Doctor of Philosophy (PhD)
The interest in converting synthesis gas to alcohols and oxygenated fuel additives via CO hydrogenation is growing rapidly due to the increasing rise in oil prices. Among the potential end products, ethanol is desirable since it serves as a clean alternative fuel, a gasoline blend, and a hydrogen carrier to supply fuel cells. The high cost and limited availability of the most active/selective Rh-based catalysts has led to the development of base metal catalysts such as modified Cu-based catalysts. Literature suggests that a combination of Co (or Mn) with Cu can facilitate higher alcohol formation by a non-dissociative adsorption of CO on the Cu sites, followed by insertion of CO into growing hydrocarbon chains formed from dissociated CO on the Co (or Mn) sites. The goal of this research work was to synthesize, characterize and test two types of copper-based catalysts – bimetallic nanoparticles and pyrochlores, for the hydrogenation of CO to higher alcohols, particularly ethanol. Copper-based bimetallic nanoparticles with core-shell morphologies synthesized using wet-chemical methods were the major focus of this dissertation. Uniformly dispersed and highly reproducible Cu core-Mn3O4 shell (Cu@Mn3O4) and Cu core-Co3O4 shell (Cu@Co3O4) nanoparticles were synthesized with a porous shell, thereby making the copper core accessible. DRIFTS (in-situ FTIR) showed that the Cu@Mn3O4 nanoparticles have a greater CO adsorption capacity and a lower CO dissociation activity, while the Cu@Co3O4 nanoparticles showed a higher selectivity towards alcohols and oxygenates, with the total alcohols/oxygenates being 48% of the total products. An ethanol selectivity of 15% (with a corresponding methane selectivity of 11%) was achieved at 10 bar, 270 °C and H2/CO=2. Another focus was on Cu-ZnO based catalysts supported on La2Zr2O7 pyrochlores which are believed to be promising candidates as supports for stable and active copper catalysts for CO hydrogenation. Mn or Co promoted Cu-ZnO-La2Zr2O7-Li2O catalysts were synthesized by coprecipitation. Addition of Mn or Co promoter increased the overall extent of reduction of the catalysts. DRIFTS studies showed increased CO chemisorption and negligible methanation on the Mn promoted catalyst under the conditions tested, while methane was the major product on the Co-promoted catalyst.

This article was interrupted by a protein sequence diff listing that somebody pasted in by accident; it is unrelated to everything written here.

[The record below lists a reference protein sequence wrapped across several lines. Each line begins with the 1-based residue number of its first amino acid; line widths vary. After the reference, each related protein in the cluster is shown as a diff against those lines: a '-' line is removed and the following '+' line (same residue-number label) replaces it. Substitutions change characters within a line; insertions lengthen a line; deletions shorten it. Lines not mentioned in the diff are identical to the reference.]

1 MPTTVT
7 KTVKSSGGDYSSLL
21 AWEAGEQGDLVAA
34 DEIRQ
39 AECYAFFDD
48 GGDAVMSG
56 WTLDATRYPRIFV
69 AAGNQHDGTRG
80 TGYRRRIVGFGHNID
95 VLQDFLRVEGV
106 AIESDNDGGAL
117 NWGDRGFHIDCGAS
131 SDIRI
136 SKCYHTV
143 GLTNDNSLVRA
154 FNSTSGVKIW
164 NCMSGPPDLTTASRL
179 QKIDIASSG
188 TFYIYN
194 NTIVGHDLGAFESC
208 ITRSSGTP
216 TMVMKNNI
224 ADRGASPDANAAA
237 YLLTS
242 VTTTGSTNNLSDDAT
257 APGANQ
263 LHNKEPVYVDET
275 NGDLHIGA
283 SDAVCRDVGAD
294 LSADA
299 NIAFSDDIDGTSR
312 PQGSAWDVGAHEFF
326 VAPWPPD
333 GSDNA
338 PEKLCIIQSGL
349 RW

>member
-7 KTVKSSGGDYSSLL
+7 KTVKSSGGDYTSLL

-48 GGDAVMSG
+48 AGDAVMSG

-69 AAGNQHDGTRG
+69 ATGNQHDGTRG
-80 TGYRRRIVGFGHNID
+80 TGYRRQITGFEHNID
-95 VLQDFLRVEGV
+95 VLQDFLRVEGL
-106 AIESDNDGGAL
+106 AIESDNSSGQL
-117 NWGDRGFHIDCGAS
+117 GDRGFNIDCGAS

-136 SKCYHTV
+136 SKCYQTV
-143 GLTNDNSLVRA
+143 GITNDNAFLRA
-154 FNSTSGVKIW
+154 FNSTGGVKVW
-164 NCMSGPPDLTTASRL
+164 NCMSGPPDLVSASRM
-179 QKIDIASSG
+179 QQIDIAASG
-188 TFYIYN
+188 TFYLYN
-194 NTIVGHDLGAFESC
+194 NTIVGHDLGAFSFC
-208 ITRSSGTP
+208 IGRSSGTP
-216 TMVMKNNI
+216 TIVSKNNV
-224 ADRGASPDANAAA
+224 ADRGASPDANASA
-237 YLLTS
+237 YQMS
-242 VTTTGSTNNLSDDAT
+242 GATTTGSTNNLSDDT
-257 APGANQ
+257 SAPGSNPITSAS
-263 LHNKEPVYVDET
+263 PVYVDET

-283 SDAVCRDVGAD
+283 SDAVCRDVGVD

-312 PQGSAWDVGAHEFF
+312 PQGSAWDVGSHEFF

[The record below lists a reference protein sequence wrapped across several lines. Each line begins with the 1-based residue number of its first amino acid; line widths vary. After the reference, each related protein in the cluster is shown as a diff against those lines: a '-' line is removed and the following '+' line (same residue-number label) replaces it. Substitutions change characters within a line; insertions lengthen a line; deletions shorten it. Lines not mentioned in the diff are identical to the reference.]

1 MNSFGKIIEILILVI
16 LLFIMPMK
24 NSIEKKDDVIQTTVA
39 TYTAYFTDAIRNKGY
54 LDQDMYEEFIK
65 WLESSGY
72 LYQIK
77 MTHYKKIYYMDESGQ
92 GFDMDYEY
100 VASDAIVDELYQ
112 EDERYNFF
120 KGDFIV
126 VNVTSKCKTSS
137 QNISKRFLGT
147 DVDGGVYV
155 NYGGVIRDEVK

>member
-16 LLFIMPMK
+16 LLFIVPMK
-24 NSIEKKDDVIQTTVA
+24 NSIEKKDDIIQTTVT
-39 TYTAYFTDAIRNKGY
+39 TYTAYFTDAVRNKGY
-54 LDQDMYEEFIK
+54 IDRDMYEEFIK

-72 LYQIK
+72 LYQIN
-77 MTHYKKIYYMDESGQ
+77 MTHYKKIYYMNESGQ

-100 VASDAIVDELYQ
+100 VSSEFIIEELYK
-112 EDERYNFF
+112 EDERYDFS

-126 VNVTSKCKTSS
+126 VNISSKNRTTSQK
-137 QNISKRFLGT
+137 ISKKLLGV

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Subramanian, Nachal Devi, "Catalytic Hydrogenation of CO to Higher Alcohols" (2011). LSU Doctoral Dissertations. 1914.
Spivey, James J.